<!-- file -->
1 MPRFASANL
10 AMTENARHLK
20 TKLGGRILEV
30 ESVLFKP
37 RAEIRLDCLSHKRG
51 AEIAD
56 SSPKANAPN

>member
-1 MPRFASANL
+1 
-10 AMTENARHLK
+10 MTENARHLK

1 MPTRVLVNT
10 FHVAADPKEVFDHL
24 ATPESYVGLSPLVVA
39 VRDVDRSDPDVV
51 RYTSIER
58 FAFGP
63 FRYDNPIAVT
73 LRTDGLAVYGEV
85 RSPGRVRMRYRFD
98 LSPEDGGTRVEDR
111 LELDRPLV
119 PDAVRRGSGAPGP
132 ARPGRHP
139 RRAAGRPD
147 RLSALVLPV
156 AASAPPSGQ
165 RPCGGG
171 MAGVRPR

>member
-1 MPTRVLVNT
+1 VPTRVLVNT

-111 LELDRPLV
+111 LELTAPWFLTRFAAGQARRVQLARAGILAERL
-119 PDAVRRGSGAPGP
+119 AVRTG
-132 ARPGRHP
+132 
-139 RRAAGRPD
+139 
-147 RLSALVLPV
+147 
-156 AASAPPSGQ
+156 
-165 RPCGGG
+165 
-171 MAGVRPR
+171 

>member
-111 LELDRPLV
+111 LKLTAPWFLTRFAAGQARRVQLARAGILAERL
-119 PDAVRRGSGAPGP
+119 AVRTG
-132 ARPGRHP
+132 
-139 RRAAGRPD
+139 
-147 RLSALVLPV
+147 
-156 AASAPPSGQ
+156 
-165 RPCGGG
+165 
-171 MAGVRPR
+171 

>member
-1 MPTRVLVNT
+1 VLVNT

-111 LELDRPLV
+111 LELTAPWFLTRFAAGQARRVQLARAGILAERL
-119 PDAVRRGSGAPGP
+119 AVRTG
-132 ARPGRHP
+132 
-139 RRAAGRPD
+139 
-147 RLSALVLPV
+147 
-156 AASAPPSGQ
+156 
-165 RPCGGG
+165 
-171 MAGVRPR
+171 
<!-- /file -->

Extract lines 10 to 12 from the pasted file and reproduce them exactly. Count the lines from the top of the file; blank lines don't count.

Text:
+1 
-10 AMTENARHLK
+10 MTENARHLK